Call handler/emergency medical dispatcher
You'll deal with emergency calls from the public and make sure that the right help reaches people as soon as possible.
Call handlers and emergency medical dispatchers work in ambulance control rooms as part of a team. In most ambulance trusts, call handler and dispatcher are separate roles, but some trusts combine them.
Working quickly and calmly, call handlers take essential details about the patient's condition and location, logging the information onto a computer system.
In extreme cases, they may have to talk a member of the public through an emergency procedure, such as clearing an obstruction from someone's airway. Or they might need to persuade someone they should visit their GP or emergency department rather than sending an emergency vehicle to them.
The information is then passed to an emergency medical dispatcher who uses a triage system to decide which staff and vehicles to dispatch, based on the severity of the situation and the resources available.
While the clinicians are on their way, the emergency medical dispatcher can pass them further essential details so they can go into action when they reach the scene. The pace can be furious and they could need to dispatch 15 vehicles an hour as well as dealing with queries from crews.
Call handlers and emergency medical dispatchers often work under great pressure. They might deal with life-or-death emergencies such as a major incident, a heart attack or drug overdose, or be faced with a situation such as a child with a suspected broken leg.
You could also work as a call handler in the NHS 111 service, taking calls from members of the public about non-emergency health problems. You will typically use specialist computer software to provide the caller with an appropriate response to their healthcare needs within a timeframe.
Regional clinical coordinator and paramedic
The best bits of the job are being able to reassure patients who are waiting for a response, triaging patients so they get the most appropriate care, and managing and supporting the team.
There are no set entry requirements to become an emergency call handler or medical dispatcher, but employers expect good standards of literacy, numeracy and IT skills. Some may ask for qualifications such as GCSEs, NVQs or equivalent. Employers often ask for relevant work experience. Even where this is not specified, it would be an advantage if you have worked in a call centre or other customer service or healthcare role.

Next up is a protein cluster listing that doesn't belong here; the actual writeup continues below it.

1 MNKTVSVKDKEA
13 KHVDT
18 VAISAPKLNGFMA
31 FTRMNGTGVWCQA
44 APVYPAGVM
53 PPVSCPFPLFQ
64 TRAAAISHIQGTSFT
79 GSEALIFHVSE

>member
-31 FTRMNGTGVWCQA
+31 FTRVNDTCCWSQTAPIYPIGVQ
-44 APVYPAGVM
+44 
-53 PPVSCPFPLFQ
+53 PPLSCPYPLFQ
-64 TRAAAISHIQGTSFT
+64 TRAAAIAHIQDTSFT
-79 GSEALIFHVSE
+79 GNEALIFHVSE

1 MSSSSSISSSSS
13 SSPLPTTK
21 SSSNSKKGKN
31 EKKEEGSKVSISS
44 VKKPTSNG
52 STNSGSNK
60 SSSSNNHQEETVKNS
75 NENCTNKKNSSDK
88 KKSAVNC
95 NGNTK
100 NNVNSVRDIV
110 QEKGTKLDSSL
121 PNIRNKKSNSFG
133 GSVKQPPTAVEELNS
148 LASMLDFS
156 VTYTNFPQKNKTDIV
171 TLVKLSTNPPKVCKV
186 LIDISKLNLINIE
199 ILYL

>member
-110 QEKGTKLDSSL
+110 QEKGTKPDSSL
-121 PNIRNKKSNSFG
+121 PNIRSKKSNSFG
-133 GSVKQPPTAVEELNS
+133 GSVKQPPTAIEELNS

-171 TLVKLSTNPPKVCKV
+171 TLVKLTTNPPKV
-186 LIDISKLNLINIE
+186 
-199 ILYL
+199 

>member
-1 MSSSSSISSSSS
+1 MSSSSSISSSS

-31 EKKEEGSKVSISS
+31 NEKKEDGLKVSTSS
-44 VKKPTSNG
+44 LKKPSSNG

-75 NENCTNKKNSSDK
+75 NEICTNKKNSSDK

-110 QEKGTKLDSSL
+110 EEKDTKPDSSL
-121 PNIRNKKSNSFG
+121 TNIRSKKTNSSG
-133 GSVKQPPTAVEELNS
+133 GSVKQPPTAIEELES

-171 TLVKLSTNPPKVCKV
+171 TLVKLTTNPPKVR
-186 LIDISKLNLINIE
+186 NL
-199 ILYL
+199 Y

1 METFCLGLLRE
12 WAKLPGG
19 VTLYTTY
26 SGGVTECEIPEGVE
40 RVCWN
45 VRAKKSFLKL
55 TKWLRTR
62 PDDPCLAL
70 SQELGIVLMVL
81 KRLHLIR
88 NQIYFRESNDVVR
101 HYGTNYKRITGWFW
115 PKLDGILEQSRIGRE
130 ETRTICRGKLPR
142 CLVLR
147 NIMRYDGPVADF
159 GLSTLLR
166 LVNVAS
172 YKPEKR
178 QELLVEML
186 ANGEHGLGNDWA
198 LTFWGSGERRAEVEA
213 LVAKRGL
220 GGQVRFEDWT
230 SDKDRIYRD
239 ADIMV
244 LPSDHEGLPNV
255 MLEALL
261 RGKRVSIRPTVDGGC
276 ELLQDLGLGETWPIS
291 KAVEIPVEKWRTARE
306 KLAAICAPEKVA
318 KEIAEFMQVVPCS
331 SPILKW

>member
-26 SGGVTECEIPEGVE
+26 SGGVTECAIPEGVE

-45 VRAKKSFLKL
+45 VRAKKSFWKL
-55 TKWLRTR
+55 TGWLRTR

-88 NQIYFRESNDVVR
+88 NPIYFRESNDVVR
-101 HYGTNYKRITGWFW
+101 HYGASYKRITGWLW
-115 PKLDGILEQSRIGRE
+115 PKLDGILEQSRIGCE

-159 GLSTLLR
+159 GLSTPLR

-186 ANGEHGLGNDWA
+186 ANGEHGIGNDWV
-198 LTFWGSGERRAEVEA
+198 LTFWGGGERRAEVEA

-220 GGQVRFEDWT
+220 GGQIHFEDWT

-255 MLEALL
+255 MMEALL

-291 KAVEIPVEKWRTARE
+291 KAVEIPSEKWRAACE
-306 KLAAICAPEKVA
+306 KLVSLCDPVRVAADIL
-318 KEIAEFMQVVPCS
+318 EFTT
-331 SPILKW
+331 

You'll also need need to know how the values of the NHS Constitution apply in your everyday work.
You'll need to stay calm under pressure, be able to deal with people who may be angry or upset and work well in a team. You'll also need excellent communication and keyboard skills.
Training and development
Training for emergency call handlers and dispatchers will include using the call centre equipment/software, first aid and how to give telephone advice. You may also have the opportunity to do an apprenticeship.
Working as an emergency call handler is often a starting point to a career in the ambulance service. You could progress to become a team leader at band 6. You would be in charge of a team of call handlers or dispatchers, responsible for allocating work. With further experience you could become a manager or duty manager at band 7, responsible for line management of staff or of the call centre during a shift.
You could take further training to become an emergency care assistant or train as a paramedic. You would have to pass entrance exams and meet other requirements before being accepted onto a paramedic course. Some ambulance trusts offer apprenticeships.
Pay and benefits
Your standard working week will be around 37.5 hours with shift work including evenings, nights, early starts, weekends and bank holidays. You’ll be paid on the Agenda for Change (AFC) pay system, typically starting at band 3 or 4.
You’ll also have access to our generous pension scheme and health service discounts, as well as 25 days of annual leave plus bank holidays.
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